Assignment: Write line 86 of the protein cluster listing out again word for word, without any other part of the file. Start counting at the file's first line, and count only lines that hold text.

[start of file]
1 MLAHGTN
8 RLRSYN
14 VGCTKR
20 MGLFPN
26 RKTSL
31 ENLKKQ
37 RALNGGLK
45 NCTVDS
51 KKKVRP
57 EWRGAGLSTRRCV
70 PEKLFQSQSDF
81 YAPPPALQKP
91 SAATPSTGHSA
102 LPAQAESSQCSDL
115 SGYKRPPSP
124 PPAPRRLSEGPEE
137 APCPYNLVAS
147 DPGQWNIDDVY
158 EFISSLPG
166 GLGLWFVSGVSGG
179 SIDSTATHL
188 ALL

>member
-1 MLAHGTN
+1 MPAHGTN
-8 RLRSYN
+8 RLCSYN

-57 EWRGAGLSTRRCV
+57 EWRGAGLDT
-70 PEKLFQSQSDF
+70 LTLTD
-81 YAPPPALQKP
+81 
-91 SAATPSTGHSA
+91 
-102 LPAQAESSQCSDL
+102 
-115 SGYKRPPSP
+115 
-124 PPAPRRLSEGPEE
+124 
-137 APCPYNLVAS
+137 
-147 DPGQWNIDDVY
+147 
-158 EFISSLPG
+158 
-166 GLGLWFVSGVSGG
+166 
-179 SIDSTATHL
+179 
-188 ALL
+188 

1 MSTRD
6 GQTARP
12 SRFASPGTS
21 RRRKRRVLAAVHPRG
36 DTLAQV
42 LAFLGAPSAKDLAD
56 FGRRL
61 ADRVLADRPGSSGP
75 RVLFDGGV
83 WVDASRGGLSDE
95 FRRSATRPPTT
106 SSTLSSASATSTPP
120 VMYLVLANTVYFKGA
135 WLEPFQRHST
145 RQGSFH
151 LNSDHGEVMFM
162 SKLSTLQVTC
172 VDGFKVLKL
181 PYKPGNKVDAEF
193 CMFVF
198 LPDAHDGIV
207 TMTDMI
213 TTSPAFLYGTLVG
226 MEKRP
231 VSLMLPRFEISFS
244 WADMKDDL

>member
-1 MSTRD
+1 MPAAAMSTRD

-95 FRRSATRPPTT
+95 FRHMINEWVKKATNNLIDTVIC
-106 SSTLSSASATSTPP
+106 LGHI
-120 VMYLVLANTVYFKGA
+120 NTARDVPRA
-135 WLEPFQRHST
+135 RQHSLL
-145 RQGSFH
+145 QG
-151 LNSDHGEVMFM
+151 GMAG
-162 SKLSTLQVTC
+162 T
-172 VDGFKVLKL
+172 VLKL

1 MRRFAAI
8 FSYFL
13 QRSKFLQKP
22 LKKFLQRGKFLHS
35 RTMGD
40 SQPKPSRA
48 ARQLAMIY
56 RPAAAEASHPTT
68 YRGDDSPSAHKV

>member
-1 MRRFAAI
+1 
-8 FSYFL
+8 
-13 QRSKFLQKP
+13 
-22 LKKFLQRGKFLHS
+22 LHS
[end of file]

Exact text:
+106 LGHI